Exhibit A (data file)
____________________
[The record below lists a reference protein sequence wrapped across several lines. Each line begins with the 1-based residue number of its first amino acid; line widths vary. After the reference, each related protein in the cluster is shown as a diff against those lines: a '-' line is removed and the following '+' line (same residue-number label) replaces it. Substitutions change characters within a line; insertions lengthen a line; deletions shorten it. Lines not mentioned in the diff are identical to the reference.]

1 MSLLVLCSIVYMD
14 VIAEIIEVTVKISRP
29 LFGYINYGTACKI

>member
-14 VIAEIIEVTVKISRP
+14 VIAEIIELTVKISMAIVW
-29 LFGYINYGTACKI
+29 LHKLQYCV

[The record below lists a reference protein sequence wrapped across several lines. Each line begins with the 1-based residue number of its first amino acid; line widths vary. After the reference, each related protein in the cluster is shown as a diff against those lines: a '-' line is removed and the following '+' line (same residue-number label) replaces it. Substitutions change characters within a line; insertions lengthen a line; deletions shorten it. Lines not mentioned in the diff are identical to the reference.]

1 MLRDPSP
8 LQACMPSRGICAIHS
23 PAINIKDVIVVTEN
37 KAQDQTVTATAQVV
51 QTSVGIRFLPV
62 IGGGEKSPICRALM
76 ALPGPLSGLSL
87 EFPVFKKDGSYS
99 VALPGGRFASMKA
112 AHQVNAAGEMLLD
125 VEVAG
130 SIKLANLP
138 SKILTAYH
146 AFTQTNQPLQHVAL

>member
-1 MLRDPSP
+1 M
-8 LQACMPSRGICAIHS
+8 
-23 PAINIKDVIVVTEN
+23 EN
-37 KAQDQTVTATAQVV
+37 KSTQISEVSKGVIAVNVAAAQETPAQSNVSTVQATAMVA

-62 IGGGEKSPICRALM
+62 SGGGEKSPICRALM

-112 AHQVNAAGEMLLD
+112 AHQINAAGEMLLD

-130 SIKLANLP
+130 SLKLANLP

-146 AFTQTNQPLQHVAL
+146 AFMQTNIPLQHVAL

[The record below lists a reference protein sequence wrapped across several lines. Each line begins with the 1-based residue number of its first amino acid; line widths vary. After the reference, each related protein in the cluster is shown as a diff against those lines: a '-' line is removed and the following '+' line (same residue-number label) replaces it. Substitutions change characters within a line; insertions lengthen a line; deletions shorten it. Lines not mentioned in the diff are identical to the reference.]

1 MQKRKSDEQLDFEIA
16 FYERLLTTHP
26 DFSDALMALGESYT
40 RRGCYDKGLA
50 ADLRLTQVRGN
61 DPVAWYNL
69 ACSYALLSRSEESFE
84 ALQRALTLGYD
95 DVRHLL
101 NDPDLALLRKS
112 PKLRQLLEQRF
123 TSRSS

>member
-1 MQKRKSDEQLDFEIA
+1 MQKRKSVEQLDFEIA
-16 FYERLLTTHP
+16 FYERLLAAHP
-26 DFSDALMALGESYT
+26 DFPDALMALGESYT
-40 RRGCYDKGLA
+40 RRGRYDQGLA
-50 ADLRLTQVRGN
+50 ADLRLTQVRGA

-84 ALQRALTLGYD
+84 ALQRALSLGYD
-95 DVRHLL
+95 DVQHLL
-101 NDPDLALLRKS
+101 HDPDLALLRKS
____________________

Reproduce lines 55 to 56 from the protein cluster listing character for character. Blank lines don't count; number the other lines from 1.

>member
-1 MQKRKSDEQLDFEIA